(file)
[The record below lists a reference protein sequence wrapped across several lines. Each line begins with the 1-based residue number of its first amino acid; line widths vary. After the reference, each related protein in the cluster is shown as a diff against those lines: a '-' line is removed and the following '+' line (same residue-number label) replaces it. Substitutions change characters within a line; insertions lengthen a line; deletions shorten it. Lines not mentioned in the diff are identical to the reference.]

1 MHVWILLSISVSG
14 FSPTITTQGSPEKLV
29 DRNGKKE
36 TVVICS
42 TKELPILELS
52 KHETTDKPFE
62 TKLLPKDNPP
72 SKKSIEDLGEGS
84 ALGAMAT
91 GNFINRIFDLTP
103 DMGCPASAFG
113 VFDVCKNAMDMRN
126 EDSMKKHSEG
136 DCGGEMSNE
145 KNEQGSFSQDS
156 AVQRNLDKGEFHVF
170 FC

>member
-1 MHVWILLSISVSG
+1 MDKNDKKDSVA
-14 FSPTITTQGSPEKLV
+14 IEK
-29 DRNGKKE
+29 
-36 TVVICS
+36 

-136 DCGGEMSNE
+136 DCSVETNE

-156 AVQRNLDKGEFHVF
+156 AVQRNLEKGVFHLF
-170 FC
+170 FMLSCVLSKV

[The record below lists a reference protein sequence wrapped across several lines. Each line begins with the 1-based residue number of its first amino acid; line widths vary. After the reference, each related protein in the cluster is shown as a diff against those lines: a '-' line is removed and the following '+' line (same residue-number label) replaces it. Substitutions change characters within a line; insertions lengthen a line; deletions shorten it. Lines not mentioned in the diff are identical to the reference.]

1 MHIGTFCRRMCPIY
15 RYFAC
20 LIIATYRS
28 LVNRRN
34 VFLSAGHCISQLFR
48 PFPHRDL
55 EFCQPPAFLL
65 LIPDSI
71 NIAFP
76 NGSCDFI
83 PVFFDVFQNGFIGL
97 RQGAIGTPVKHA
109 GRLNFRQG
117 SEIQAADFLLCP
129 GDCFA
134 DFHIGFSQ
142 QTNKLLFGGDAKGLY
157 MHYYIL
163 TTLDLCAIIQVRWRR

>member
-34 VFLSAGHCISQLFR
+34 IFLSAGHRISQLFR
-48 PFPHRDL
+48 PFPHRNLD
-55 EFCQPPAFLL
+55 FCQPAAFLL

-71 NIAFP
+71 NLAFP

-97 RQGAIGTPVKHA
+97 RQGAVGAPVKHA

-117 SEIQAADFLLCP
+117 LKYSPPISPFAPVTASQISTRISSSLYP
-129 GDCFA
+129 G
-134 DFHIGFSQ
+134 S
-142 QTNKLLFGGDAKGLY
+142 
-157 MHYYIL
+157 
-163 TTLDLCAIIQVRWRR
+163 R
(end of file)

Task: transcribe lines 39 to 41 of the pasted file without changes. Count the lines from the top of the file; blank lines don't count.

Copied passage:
34 VFLSAGHCISQLFR
48 PFPHRDL
55 EFCQPPAFLL